Even if I were to accept Dr. Hegarty's assessment that Murad suffered from post-traumatic stress disorder at the time the statement was made (which I do not); Murad's psychological state at the time the statement was given, without a showing of official coercion, does not dispose of the question of voluntariness. See Connelly, 479 U.S. at 162 (". . . a defendant's mental condition, by itself and apart from its relation to official coercion, should never dispose of the inquiry into constitutional "voluntariness".) There is absolutely no allegation that the FBI agents who questioned Murad in any way threatened, coerced, or tricked him into giving a statement. The circumstances of the questioning were not unduly coercive. I find that Murad understood his rights and made a knowing and voluntary waiver of them.

  Shah's Suppression Motion

 Shah argues that he did not understand English well enough to waive his rights when he was first in custody of United States officials. To support this he merely points to an entry in the medical log maintained at the Metropolitan Correction Center in this district which states: "Very little English." (Hearing Tr. At 720; Khan Ex. D). While it is quite common for a foreign born person, whose mother tongue is not English to have difficulty in discussing even common medical terms, that does not mean that such a person in any way is unable to carry on every-day conversation or discuss the rights he has under our system of law. The rights given by Agent Pellegrino to Shah are not difficult to understand. Unusual or difficult words were not included. And of prime import, Shah did indicate to Agent Pellegrino when he was having difficulty in understanding. Shah's arguments that he was unable to hear the reading of his rights particularly because of the engine noise and that he was unable to read the paper he signed must be rejected.

 I find that Detective Besheer gave a truthful summary of what happened when Shah was surrendered to United States officials. Specifically, his testimony proves:

 

. . . after we had informed Mr. Shah as to why we were there and where he was going and for what reason, Special Agent Pellegrino took this form, informed Mr. Shah that he was going to give him his rights, and he proceeded to read each paragraph slowly and deliberately and waited for Mr. Shah to either answer or he would read the paragraph a second time, and he made sure he understood because once he completed reading the paragraph he would ask him if he understood the right.

 

Q. How did Mr. Shah respond each time he was asked whether he understood what had just been read to him?

 

A. He understood the rights, he responded with an affirmative answer when he was given his rights.

 

On a couple of them, and I cant remember which ones they were, which paragraph, he leaned further forward and he like twisted his head slightly and said, "What," and Agent Pellegrino repeated that particular paragraph for him.

 

Q. Was this advice of rights process conducted entirely in English or was there any interpreter involved?

 

A. No, there was no interpreter involved.

 

Q. Did you have any trouble understanding anything that Mr. Shah was saying during this period of time?

 

A. No.

 

Q. Incidentally, where were you located at this time as far as the plane is concerned, where was the plane?

 

A. The plane was still on the ground.

  

Q. And you were awaiting take off. Is that right?

  

A. We needed to refuel the aircraft before starting out, and we could not refuel, the Langkawi runway was not long enough to accommodate the plane with a fully loaded aircraft, we needed to fly back to Kuala Lumpur.

  

Unbeknownst to us, Kuala Lumpur Airport was having renovations done on the runway and would not open up again until 5:30 local time.

  

Q. What happened after the process of reading the rights presented on the form was completed?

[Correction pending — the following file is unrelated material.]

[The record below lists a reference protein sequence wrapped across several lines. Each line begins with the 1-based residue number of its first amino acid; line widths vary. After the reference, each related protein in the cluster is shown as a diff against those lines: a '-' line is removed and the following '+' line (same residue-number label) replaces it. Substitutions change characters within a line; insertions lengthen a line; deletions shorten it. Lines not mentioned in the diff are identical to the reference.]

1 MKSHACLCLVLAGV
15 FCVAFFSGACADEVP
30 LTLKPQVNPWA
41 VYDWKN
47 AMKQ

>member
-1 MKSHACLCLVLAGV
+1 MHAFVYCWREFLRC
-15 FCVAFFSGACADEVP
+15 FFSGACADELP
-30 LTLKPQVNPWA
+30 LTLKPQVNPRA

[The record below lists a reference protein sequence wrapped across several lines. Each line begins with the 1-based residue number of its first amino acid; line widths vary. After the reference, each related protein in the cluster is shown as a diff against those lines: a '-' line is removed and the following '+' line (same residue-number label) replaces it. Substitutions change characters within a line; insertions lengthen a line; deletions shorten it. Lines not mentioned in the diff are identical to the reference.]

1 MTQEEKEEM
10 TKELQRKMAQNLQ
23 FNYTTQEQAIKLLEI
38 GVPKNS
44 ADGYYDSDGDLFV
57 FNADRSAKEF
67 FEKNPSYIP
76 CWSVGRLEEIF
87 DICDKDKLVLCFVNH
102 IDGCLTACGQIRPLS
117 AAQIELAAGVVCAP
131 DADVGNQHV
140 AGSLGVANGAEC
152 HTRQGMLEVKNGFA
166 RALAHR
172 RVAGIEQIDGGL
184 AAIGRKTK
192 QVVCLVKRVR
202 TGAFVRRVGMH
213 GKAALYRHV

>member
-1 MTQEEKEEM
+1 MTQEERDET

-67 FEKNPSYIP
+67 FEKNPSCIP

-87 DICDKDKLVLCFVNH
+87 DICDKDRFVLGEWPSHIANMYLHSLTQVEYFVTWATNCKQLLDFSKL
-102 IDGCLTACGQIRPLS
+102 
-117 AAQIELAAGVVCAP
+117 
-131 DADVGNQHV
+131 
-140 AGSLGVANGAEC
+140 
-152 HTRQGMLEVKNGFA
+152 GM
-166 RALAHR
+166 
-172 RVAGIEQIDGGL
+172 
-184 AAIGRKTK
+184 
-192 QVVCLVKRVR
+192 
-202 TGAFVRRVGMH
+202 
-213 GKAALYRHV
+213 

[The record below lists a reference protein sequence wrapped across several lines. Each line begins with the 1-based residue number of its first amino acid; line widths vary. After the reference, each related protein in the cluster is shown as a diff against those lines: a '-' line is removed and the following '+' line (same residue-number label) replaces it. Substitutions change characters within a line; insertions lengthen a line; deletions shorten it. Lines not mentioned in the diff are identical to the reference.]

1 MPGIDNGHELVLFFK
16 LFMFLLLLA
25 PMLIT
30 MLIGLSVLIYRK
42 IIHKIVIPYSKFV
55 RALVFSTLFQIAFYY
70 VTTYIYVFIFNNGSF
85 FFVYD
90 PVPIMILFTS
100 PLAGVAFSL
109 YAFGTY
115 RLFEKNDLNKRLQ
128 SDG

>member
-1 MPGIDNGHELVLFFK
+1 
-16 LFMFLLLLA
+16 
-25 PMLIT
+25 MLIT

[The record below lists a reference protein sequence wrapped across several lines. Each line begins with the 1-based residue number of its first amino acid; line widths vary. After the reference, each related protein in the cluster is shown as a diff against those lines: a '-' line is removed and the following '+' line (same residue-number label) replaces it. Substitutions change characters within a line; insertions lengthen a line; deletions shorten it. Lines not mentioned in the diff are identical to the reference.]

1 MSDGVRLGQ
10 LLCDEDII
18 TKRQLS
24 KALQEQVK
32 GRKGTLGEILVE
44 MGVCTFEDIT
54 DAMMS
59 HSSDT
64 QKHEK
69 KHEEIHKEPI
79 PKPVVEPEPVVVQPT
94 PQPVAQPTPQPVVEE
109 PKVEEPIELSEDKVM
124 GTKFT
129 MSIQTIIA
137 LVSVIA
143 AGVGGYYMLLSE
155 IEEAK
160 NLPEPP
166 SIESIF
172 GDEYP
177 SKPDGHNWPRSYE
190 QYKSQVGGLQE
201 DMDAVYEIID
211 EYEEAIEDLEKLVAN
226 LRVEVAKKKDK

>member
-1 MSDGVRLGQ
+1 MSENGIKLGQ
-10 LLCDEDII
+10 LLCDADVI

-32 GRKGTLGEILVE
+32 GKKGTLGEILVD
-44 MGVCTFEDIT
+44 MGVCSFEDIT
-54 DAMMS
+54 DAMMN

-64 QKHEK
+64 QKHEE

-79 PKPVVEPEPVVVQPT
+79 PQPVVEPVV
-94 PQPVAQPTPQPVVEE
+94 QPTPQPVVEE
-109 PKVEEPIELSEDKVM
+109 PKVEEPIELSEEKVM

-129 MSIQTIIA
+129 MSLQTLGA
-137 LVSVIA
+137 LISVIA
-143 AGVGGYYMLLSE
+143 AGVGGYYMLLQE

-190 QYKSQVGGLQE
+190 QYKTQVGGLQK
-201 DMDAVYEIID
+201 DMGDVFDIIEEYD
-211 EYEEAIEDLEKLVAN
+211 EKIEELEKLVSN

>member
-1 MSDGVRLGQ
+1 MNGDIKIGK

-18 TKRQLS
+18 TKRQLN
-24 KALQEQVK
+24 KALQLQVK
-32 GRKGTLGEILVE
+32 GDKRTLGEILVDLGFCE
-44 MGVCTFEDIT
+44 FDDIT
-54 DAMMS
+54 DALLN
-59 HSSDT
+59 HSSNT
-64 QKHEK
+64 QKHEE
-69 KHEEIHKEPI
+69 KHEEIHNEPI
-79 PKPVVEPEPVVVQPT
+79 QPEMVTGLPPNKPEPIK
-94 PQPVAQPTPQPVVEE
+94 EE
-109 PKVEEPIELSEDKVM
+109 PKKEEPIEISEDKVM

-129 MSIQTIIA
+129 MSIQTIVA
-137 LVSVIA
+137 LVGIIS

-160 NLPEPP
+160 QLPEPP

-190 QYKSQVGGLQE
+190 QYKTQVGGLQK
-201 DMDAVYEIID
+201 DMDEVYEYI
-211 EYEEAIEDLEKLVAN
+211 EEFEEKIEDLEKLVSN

A. Once Agent Pellegrino finished reading Mr. Shah his rights, he proceeded to take the rights -- there was a small table between us. The chairs were, as I said before, they were first class chairs. They were all first class chairs but, nonetheless, if you sat back, you were too far away, so everybody was sitting kind of like on the front of the chair leaning forward resting on the table.

  

Agent Pellegrino took the form and he placed it on the table and he moved it across the table toward Mr. Shah, who then, he had his hands handcuffed, but he was still able, he picked up the form and he held it and he -- I would assume that he read it because he held it and he glanced at it, and Agent Pellegrino told him, you know, if you read the rights also, and he did.

  

Q. About how long was the defendant looking at the form and appearing to you to be reading?

  

A. A couple of minutes.

  

Q. What happened after he finished doing that?

  

A. We asked him if he wanted to sign it, and he indicated that he would, and we gave him a pen.

  

Q. Did he have any questions for you before he signed the form?

  

A. The only question he had, as he was prepared to sign, he already had the pen in his hand, he looked at us and he said did he have to answer all our questions.

  

Q. What did you say when he asked you that?

  

A. We told him he did not have to answer all of our questions, he could answer whatever questions he wanted to, whatever questions he wished to answer.

  

Q. Did he ask anything further? A. At that point, no.

  

Q. What did he do after you told him that?

  

A. He signed the form.

  The fact that Shah indicated that he wanted to have certain rights re-read shows that he understood English and that he heard what was being said. The engine noise which supposedly interfered with his hearing was non-existent since the plane was sitting idle either being re-fueled or waiting for Kuala Lumpur Airport to open.

  At Shahs first appearance before me, counsel for Shah indicated that his client understood English and did not need an interpreter. (Tr. Dec. 13, 1995 at 2). I could not help notice throughout the proceedings in this court that Shah seems perfectly able to take and read documents given to him at counsel table. His signature on the rights waiver form is where it belongs.

  Much is made by counsel that Shah fell asleep at various times on the return trip to this country, including after he had meals. This indicates to me that Shah was not subject to any coercion or torture. To suggest that a person who was arrested at the end of a normal work day and turned over at 2:00 a.m. would not be tired is to ask this court to accept the absurd. It is far from abnormal for a person in such a situation to feel weary. This does not mean anything untoward happened to Shah other than his arrest and surrender to our law enforcement officials.

  For the reasons set forth above in connection with similar claims by the other defendants, I reject Shahs claim that since he was allegedly tortured by Malaysian officials, he is entitled to suppression of his statements.

  CONCLUSION

  The motions made by the various defendants to suppress their statements are in all respects denied.

  SO ORDERED.

  DATED: New York, New York

  May 29, 1996

  Kevin Thomas Duffy, U.S.D.J.


Buy This Entire Record For $7.95

Official citation and/or docket number and footnotes (if any) for this case available with purchase.

Learn more about what you receive with purchase of this case.